What Sophie needs is an insider at court, a loyal pair of eyes and ears who knows the traps, the conspiracies, and the treacheries that surround her. Varvara will become Sophie’s confidante—and together the two young women will rise to the pinnacle of absolute power.

With dazzling details and intense drama, Eva Stachniak depicts Varvara’s secret alliance with Catherine as the princess grows into a legend—through an enforced marriage, illicit seductions, and, at last, the shocking coup to assume the throne of all of Russia.

Impeccably researched and magnificently written, The Winter Palace is an irresistible peek through the keyhole of one of history’s grandest tales.

Publishing 1/10/2012 by Random House.

Books Make Great Gifts



I could have written this post before Christmas as I'm pretty sure out of my fairly large family, only my mother reads my blog (hi Mom!) but on the off chance, I waited.

In recent years, I found I could no longer give books as Christmas gifts, as my friends and family A) had gotten used to getting books from me randomly so it didn't feel special and B) they were sure I'd gotten the books for free - even when I hadn't! So I gave up for many years while I was a New York editor and when I worked at the two book wholesalers, for the most part. There were occasional exceptions but mostly I was frustrated. Every year, I could have done ALL of my Christmas shopping at a bookstore which would both support one of my favorite stores and also allow me to finish my Christmas shopping in one pleasant trip, but alas, it was not to be. This is one of the wonderful things about going out on my own as being self-employed, the assumption that all my books are free has basically gone away. So this year, books were gifts again! And my local independent bookstore was very happy. I did 80% of my Christmas shopping there. Here is what I gave!

My nieces:
Stuart Little by E. B. White
Wings and Dreams: The Legend of Angel Falls by Irania Macias Patterson
The Boss Baby by Marla Frazee
(darn it I am forgetting one!)

My pseudo-niece:
Septimus Bean and His Amazing Machine by Janet Quin-Harkin

My boyfriend's niece:
The Little Princess by Frances Hodgson Burnett
(and a princess picture book but I've forgotten the title)

My boyfriend's nephew:
Cars: Ultimate Sticker Book by DK Publishing
See How They Go: Cars by DK Publishing

My brother:
That Is All by John Hodgman (I gave him the 1st two Hodgman books last year)

My Dad:
Pacific Crucible: War at Sea in the Pacific, 1941-1942 by Ian W. Toll

My brother-in-law:
Life of Pi by Yann Martel
Watership Down by Richard Adams

My boyfriend:
Into Thin Air by Jon Krakauer
A Distant Mirror: The Calamitous 14th Century by Barbara W. Tuchman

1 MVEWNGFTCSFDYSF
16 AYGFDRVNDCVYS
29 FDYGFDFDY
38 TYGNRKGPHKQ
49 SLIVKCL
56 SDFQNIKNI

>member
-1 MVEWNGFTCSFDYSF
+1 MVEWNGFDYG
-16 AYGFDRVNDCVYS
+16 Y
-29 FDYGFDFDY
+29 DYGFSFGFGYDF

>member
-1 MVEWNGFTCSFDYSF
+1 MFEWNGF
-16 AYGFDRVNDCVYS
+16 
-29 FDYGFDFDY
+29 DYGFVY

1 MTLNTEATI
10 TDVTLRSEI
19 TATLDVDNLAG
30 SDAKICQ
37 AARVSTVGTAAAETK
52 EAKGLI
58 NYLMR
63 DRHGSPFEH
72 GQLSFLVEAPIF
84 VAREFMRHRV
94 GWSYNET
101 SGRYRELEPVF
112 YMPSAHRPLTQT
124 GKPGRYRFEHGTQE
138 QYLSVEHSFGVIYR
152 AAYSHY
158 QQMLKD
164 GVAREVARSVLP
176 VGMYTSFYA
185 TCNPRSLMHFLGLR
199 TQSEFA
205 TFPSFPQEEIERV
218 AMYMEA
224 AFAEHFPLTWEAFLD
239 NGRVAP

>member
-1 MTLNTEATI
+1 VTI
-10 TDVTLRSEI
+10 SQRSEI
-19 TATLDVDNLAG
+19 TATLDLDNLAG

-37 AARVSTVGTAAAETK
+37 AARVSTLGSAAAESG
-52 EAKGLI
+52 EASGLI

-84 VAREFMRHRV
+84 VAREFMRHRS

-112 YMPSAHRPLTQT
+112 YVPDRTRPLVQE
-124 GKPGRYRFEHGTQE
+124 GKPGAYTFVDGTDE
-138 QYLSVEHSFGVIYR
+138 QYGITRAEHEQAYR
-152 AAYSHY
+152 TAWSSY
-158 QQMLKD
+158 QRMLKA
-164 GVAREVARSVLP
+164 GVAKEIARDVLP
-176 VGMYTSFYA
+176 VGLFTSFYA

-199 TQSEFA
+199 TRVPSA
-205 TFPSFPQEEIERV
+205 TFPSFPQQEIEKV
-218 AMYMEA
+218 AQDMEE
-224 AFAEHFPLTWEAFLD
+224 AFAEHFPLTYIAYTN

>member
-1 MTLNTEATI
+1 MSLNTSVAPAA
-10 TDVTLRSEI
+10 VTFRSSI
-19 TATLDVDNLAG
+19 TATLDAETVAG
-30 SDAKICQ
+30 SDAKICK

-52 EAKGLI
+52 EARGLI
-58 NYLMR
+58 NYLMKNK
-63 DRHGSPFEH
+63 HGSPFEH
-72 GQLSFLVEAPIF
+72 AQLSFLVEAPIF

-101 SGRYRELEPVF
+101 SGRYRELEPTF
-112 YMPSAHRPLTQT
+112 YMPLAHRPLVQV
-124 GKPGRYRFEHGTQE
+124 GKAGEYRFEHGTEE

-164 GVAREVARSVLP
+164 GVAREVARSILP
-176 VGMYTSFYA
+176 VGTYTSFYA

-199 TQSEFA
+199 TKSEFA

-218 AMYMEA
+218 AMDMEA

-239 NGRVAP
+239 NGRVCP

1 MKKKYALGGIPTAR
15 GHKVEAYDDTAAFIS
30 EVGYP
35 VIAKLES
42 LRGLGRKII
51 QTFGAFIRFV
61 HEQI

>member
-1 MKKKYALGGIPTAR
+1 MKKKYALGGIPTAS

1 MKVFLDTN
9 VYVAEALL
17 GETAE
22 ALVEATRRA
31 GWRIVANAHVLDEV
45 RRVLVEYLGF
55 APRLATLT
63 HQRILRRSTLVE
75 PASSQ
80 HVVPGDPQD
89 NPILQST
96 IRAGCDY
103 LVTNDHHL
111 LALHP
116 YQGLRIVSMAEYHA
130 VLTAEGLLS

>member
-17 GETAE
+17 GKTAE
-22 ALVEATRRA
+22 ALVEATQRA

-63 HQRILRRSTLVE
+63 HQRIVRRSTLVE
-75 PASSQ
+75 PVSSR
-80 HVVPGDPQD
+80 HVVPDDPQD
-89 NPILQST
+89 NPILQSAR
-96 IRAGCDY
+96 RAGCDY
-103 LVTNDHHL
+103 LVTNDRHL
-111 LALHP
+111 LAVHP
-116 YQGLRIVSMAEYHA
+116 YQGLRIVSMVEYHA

My mother (from my boyfriend):
Clara and Mr. Tiffany by Susan Vreeland

My mother's boyfriend (from my boyfriend):
An Anatomy of Addiction: Sigmund Freud, William Halsted, and the Miracle Drug, Cocaine by Howard Markel

And what I received:
The Darwin Awards Countdown to Extinction by Wendy Northcutt (from my step-mother)
Golden Legacy: How Golden Books Won Children's Hearts, Changed Publishing Forever, and Became An American Icon Along the Way by Leonard S. Marcus (from my mother)
Lincoln's Melancholy: How Depression Challenged a President and Fueled His Greatness by Joshua Wolf Shenk (from my boyfriend)

Tuesday, January 3, 2012

Bookseller Recommendations

I recently read in an old Shelf Awareness (I'm catching up!) about a series of interviews with independent booksellers and one stuck with me about recommendations, an area that online booksellers are notoriously bad at. So I thought about books I'd had recommended to me that really surprised me (in a good way) and I really had to think back to a time before I was really in the publishing industry, and oddly that was when I worked at Bookstar.

Even though I worked at a bookstore, I wasn't half as aware of books as I am now. I was pretty good at recommending books for customers, but I wasn't always great at finding books for myself. One book on the Staff Recommends shelf just screamed out at me, and I eventually decided to give it a shot, but only after I had left Bookstar and a co-worker at Ingram recommended it as well: Louisiana Power and Light by John Dufresne. It was brilliant. And I kicked myself! I hadn't liked the Bookstar co-worker who had recommended it, so I assumed I would also not like books he liked.

Shortly after, I ran across a free abridged audio of Naked by David Sedaris, which had ALSO been Staff Recommended by the same guy. I laughed so hard on my trip I nearly drove off the road more than once. I immediately got the print book and spent Thanksgiving reading chapters aloud to my mother as she cooked. I wracked my mind to think of other books recommended by that old bookseller, and they were winners (About a Boy by Nick Hornby and The Inn at Lake Divine by Elinor Lipman) but sadly, I had made my discovery too late. He also no longer worked at Bookstar, and I had lost my most reliable recommender of wonderful, funny books.

I learned my lesson (well, mostly) about judging people's book tastes based on their personalities. (Also, one of my best friends and I have opposite tastes and I have learned that if she suggests a book I will hate it and vice-versa. On the plus side, when she hates a book I rush out to buy it.)

Have you had any excellent, surprising bookseller recommendations?

Teaser Tuesdays: Strength in What Remains


Teaser Tuesdays is hosted by Should Be Reading

Grab your current read. Open to a random page. Share two (2) “teaser” sentences from somewhere on that page. BE CAREFUL NOT TO INCLUDE SPOILERS! (make sure that what you share doesn’t give too much away! You don’t want to ruin the book for others!) Share the title & author, too, so that other TT participants can add the book to their TBR Lists if they like your teasers!

Strength in What Remains by Tracy Kidder p. 22

"Standing at another service entrance - they all might as well have been fringed with barbed wire - waiting for another brusque superintendent who would hardly even look at him, he wondered whether this could really be the station he had been put on earth to occupy. Not long ago he had been a student so accomplished he'd been offered a scholarship to college in Belgium."